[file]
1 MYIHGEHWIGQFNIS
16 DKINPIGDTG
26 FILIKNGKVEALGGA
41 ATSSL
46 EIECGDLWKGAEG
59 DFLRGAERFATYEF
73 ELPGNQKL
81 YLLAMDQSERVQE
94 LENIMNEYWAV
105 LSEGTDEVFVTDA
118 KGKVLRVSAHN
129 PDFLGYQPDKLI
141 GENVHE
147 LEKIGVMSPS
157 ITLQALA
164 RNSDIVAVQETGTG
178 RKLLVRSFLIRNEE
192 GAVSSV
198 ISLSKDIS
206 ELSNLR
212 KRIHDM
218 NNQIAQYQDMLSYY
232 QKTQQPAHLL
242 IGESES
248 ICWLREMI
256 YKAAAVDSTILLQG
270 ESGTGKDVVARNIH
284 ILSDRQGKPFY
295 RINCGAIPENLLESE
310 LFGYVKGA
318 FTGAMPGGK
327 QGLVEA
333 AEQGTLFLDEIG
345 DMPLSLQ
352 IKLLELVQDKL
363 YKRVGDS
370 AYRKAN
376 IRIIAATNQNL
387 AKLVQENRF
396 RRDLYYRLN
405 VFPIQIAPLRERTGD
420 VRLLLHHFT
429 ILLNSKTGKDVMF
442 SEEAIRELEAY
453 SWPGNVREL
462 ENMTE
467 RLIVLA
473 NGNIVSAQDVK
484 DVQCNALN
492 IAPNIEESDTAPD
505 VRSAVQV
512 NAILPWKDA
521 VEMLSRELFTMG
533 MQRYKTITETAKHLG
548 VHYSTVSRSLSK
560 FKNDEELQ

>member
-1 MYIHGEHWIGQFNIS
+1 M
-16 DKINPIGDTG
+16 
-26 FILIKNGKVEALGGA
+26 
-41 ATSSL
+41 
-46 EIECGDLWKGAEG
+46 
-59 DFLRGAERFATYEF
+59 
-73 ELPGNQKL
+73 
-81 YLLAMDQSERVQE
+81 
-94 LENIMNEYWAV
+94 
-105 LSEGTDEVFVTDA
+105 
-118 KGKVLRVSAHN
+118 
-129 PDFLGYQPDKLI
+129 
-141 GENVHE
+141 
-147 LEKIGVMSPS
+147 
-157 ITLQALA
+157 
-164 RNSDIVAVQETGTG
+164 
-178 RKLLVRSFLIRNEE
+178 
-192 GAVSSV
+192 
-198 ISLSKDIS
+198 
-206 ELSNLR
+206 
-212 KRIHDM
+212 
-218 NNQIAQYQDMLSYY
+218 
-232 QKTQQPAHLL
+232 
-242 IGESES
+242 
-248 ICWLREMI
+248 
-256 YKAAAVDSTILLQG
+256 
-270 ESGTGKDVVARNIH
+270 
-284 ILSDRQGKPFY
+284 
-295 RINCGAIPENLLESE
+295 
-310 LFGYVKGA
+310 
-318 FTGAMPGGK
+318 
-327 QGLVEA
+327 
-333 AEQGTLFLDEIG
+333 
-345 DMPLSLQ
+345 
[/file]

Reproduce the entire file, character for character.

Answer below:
1 MYIHGEHWIGQFNIS
16 DKINPIGDTG
26 FILIKNGKVEALGGA
41 ATSSL
46 EIECGDLWKGAEG
59 DFLRGAERFATYEF
73 ELPGNQKL
81 YLLAMDQSERVQE
94 LENIMNEYWAV
105 LSEGTDEVFVTDA
118 KGKVLRVSAHN
129 PDFLGYQPDKLI
141 GENVHE
147 LEKIGVMSPS
157 ITLQALA
164 RNSDIVAVQETGTG
178 RKLLVRSFLIRNEE
192 GAVSSV
198 ISLSKDIS
206 ELSNLR
212 KRIHDM
218 NNQIAQYQDMLSYY
232 QKTQQPAHLL
242 IGESES
248 ICWLREMI
256 YKAAAVDSTILLQG
270 ESGTGKDVVARNIH
284 ILSDRQGKPFY
295 RINCGAIPENLLESE
310 LFGYVKGA
318 FTGAMPGGK
327 QGLVEA
333 AEQGTLFLDEIG
345 DMPLSLQ
352 IKLLELVQDKL
363 YKRVGDS
370 AYRKAN
376 IRIIAATNQNL
387 AKLVQENRF
396 RRDLYYRLN
405 VFPIQIAPLRERTGD
420 VRLLLHHFT
429 ILLNSKTGKDVMF
442 SEEAIRELEAY
453 SWPGNVREL
462 ENMTE
467 RLIVLA
473 NGNIVSAQDVK
484 DVQCNALN
492 IAPNIEESDTAPD
505 VRSAVQV
512 NAILPWKDA
521 VEMLSRELFTMG
533 MQRYKTITETAKHLG
548 VHYSTVSRSLSK
560 FKNDEELQ

>member
-1 MYIHGEHWIGQFNIS
+1 M
-16 DKINPIGDTG
+16 
-26 FILIKNGKVEALGGA
+26 
-41 ATSSL
+41 
-46 EIECGDLWKGAEG
+46 
-59 DFLRGAERFATYEF
+59 
-73 ELPGNQKL
+73 
-81 YLLAMDQSERVQE
+81 
-94 LENIMNEYWAV
+94 
-105 LSEGTDEVFVTDA
+105 
-118 KGKVLRVSAHN
+118 
-129 PDFLGYQPDKLI
+129 
-141 GENVHE
+141 
-147 LEKIGVMSPS
+147 
-157 ITLQALA
+157 
-164 RNSDIVAVQETGTG
+164 
-178 RKLLVRSFLIRNEE
+178 
-192 GAVSSV
+192 
-198 ISLSKDIS
+198 
-206 ELSNLR
+206 
-212 KRIHDM
+212 
-218 NNQIAQYQDMLSYY
+218 
-232 QKTQQPAHLL
+232 
-242 IGESES
+242 
-248 ICWLREMI
+248 
-256 YKAAAVDSTILLQG
+256 
-270 ESGTGKDVVARNIH
+270 
-284 ILSDRQGKPFY
+284 
-295 RINCGAIPENLLESE
+295 
-310 LFGYVKGA
+310 
-318 FTGAMPGGK
+318 
-327 QGLVEA
+327 
-333 AEQGTLFLDEIG
+333 
-345 DMPLSLQ
+345 